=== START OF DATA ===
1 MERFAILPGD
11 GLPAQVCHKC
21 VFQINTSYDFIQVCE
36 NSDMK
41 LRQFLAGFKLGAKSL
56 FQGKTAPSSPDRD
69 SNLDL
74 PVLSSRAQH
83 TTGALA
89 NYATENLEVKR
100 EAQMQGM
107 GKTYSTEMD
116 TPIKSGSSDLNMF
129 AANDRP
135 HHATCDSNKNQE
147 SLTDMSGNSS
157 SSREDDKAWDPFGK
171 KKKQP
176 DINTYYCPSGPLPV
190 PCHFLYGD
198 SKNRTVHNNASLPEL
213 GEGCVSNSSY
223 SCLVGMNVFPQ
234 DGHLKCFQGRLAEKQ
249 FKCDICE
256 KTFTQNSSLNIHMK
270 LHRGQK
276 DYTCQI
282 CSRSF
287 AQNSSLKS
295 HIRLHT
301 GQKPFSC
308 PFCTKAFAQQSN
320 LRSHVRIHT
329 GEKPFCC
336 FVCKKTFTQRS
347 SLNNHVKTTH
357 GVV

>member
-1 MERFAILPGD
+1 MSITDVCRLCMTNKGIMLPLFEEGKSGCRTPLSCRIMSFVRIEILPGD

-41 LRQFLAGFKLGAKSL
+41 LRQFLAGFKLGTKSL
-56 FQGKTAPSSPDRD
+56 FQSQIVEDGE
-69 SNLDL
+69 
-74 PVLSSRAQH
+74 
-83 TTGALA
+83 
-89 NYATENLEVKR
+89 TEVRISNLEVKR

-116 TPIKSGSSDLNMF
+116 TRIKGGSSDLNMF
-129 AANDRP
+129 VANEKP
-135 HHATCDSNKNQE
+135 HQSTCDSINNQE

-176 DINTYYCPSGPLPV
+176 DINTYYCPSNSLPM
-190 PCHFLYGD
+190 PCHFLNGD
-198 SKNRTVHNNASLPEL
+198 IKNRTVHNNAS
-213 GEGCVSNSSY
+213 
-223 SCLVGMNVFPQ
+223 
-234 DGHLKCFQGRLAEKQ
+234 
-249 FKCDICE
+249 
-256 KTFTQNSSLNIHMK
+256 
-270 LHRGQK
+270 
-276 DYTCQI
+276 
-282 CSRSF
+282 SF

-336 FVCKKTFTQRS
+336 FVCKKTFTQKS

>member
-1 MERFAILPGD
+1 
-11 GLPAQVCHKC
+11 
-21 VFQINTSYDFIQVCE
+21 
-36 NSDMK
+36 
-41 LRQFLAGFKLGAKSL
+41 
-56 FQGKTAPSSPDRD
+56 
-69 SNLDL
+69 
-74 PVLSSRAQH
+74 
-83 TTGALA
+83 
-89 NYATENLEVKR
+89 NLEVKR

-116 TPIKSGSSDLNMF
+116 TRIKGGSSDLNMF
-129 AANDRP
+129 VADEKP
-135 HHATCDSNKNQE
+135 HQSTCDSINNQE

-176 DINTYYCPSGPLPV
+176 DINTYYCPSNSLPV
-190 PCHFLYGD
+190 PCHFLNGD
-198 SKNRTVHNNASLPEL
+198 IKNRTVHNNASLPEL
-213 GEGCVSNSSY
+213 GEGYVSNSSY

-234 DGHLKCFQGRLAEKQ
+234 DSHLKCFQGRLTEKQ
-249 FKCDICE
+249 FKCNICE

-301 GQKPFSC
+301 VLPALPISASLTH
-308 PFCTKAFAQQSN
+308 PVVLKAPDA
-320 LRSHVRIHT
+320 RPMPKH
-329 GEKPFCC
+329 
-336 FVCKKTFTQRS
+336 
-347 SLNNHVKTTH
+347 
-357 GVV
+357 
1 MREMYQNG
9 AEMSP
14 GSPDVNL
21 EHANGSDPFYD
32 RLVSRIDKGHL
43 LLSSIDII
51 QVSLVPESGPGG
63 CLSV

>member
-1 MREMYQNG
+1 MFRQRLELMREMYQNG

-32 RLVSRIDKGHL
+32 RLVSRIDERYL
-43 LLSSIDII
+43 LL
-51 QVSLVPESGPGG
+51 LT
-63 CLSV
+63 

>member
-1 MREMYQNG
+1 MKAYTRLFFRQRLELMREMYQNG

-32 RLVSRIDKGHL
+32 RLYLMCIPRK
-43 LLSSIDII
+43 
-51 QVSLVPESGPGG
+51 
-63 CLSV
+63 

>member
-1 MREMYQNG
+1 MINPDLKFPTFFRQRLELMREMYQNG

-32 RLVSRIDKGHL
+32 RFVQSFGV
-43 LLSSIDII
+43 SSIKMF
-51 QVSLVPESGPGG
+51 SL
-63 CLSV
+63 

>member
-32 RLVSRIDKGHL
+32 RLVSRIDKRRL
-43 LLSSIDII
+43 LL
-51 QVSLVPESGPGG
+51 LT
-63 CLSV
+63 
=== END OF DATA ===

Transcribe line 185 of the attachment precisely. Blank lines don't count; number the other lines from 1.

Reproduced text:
-63 CLSV